I’ve spent my entire career trying to develop and improve catastrophe and weather-related models and analytics. So, from a personal perspective, if there’s one thought among many others that I would like to get across, it’s a sense of the opportunity to enhance decisions linked to climate risk mitigation and resilience if we use our ever-improving scientific understanding and modeling capabilities wisely.
And I think there’s one thing that holds an important key to unlock that opportunity – openness. When I talk about openness, I don’t mean a willingness from governments and others to set out and stick to commitments to reduce emissions – although that would be rather helpful, of course. I’m referring to two things, actually.
More open-access data
The first being more open-access data. Open-access and curated data can support and encourage improved climate-based risk assessment and decision-making. The public and private sectors should be working together to increase the world’s resilience to current and future climate risk.
It’s essential that those in the climate analytics community come together, wherever they are, to promote the win-win opportunity that comes from the development of publicly accessible, open and curated core data and risk models. The goal should be a global, consistent source of “real” assets data, such as locations of industrial plants and energy transmission facilities, or natural resources, which can be used for both public good and to enable organizations such as WTW to augment the data for commercial applications using proprietary data and intellectual property.
Examples of good work already being done in this area, which should pave the way for more of the same, include the Spatial Finance Initiative’s global asset GeoAsset Data Project, the Insurance Development Forum’s Global Risk Modeling Alliance and the Nasdaq-designed and now publicly curated Open Exposure Database.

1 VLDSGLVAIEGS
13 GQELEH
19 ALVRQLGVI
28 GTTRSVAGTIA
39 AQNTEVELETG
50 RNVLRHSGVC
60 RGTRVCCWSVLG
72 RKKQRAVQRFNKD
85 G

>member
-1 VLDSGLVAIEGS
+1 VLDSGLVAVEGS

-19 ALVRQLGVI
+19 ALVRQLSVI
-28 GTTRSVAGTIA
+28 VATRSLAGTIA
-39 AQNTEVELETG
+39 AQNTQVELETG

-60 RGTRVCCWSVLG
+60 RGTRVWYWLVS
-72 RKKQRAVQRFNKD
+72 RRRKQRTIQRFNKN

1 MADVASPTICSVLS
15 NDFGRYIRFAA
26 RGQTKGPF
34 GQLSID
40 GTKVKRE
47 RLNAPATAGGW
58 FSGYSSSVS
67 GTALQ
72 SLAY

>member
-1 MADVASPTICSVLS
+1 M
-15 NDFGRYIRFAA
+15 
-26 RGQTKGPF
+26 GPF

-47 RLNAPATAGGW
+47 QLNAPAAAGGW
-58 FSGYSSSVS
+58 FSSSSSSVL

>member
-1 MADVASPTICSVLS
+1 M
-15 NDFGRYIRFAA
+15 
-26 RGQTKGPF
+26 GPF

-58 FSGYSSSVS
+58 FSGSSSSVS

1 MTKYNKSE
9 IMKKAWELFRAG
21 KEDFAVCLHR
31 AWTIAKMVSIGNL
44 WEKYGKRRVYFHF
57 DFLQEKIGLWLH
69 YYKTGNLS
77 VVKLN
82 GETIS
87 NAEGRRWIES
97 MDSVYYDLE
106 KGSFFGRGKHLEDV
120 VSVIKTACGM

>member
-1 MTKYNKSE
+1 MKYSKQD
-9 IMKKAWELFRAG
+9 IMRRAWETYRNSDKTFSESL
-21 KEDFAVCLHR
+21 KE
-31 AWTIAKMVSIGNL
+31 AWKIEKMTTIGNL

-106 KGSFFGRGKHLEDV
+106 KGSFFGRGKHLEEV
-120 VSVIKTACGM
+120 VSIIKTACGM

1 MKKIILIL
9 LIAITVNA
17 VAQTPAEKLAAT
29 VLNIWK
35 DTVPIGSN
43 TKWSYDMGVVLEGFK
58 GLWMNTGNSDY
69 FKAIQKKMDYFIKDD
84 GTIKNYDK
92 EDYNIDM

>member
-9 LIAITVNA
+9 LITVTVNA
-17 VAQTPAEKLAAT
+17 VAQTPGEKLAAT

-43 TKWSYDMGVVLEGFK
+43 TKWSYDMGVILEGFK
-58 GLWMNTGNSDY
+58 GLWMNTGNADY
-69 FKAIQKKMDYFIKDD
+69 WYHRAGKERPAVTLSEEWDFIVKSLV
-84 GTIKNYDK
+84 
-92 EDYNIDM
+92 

As a further indicator of the benefits that this public/private approach can offer, WTW has been working in partnership with the National University of Singapore, flood modelers JBA and open-source public data of real assets to improve understanding of future flood risks in South East Asia.
See also: Time to Move Climate Risk Center-Stage
Common standards for common understanding
My second take on the need for openness, which is linked to the need for better and open models and data, relates to model and data standards and metrics. Right now, there are lots of companies and organizations producing climate hazard models. And as climate science is so fast-moving, they are all making lots of different choices and assumptions for those models. If a multinational business is trying to work out an international climate transition strategy, it almost certainly won’t be comparing the same things from region to region. But the last thing we want in attempting to unify action across the globe to reduce emissions is a VHS versus Betamax situation.
What’s needed is agreement on an open-standards framework for the capture of key climate-conditioned modeling parameters. These should support consistent representation and use of forward-looking models developed by independent modeling organizations to give confidence in the comparison and integration of models across various hazards and regions.
Similar things have been achieved before, but they need someone to take the lead. Nasdaq’s experts did it in relation to the catastrophe model exposure data, OED, which is now used as a common format for a wide range of models from different vendors. And that’s why we’re teaming up with Nasdaq and other organizations to propose a reference framework of standards for climate conditions catastrophe models.
We’re all in this together
Openness is a subset of collaboration. And if I hear one word used more than any other to describe what’s needed to combat climate change, it’s collaboration.
Let’s make sure that it’s applied in practice to open source data assets and standards that can give us all better and more consistent knowledge about the impact of different future climate transition scenarios.